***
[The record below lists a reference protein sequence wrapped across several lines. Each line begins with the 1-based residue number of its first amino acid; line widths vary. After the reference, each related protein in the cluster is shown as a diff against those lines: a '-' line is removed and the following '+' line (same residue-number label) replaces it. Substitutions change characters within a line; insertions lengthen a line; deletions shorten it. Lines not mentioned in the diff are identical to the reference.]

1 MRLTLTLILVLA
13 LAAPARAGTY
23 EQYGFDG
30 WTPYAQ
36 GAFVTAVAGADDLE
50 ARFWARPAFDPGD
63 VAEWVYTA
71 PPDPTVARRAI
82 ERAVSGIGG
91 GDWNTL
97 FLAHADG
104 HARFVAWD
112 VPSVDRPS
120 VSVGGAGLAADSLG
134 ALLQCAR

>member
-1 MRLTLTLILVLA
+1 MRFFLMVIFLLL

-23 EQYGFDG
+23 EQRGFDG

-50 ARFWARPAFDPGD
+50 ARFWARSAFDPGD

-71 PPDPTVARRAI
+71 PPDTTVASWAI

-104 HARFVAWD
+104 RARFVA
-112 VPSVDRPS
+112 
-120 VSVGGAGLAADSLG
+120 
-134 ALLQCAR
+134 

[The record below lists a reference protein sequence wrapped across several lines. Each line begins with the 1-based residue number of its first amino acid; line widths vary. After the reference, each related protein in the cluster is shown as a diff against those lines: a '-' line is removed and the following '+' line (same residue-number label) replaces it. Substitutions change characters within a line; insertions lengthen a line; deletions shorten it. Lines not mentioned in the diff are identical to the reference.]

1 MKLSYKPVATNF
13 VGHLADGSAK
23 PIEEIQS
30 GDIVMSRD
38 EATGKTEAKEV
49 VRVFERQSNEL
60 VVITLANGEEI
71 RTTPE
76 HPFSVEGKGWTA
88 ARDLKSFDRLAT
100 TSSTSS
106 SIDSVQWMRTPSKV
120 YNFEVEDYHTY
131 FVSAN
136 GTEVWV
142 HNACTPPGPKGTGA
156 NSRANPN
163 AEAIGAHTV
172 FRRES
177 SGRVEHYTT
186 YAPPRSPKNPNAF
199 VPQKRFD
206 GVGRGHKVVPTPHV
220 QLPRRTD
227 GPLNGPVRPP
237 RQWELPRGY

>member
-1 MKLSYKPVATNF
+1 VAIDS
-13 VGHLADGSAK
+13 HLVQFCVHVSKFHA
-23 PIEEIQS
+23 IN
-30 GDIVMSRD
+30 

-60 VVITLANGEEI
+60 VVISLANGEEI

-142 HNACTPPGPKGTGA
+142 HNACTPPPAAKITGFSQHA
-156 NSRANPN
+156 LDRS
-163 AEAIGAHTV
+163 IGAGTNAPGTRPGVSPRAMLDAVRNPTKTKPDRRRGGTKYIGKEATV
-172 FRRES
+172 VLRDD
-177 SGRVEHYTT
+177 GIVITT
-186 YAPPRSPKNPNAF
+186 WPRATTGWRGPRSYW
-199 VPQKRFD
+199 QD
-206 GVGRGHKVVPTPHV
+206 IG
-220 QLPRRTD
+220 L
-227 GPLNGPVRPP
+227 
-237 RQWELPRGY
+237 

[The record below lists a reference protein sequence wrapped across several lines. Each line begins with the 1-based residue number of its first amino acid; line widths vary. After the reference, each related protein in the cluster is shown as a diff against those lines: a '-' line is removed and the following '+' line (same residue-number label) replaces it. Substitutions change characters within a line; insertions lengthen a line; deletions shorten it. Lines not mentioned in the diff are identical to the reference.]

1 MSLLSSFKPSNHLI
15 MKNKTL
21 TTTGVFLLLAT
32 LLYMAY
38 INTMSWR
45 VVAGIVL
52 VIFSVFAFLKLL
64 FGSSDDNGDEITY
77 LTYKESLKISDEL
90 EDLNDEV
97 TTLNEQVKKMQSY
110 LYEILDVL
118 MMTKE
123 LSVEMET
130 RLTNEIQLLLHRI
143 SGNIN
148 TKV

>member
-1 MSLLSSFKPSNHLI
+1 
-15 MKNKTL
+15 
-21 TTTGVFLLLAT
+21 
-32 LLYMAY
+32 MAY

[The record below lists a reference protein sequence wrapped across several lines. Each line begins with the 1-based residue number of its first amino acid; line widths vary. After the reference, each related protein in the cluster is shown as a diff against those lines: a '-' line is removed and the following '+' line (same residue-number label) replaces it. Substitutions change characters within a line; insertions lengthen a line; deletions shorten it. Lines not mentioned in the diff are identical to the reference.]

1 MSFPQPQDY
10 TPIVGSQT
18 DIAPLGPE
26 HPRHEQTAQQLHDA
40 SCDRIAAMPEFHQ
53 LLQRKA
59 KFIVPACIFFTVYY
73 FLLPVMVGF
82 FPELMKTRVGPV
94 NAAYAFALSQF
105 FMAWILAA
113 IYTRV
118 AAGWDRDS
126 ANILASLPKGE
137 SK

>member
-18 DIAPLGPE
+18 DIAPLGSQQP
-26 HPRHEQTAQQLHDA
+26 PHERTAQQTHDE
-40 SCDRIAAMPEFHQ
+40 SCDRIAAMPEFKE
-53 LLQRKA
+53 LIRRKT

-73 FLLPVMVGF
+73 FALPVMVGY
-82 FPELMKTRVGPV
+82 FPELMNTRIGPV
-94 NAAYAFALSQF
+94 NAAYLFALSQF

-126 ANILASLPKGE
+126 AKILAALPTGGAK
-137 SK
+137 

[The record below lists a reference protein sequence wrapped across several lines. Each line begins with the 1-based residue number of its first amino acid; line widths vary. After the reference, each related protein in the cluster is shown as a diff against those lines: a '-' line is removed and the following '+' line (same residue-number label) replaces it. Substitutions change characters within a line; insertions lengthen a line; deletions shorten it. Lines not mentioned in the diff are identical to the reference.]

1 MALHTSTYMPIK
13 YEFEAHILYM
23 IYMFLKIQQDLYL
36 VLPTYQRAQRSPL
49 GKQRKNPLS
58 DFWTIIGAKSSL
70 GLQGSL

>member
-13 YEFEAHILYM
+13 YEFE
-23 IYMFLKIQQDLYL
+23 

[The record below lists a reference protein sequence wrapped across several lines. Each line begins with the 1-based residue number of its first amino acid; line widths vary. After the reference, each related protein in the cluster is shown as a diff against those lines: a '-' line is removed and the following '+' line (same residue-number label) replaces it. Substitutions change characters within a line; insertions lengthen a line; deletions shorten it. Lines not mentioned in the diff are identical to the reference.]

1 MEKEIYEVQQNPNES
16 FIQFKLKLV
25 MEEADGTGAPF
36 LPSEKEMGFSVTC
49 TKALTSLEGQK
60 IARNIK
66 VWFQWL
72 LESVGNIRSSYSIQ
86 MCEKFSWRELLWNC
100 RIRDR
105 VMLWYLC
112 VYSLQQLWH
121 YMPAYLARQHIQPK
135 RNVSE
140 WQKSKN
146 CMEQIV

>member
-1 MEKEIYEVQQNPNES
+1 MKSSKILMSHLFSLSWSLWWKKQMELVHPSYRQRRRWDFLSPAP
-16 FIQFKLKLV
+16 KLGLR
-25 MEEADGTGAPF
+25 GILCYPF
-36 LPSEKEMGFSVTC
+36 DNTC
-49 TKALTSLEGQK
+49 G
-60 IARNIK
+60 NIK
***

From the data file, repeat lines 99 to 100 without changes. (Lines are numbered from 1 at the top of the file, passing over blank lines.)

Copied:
38 INTMSWR
45 VVAGIVL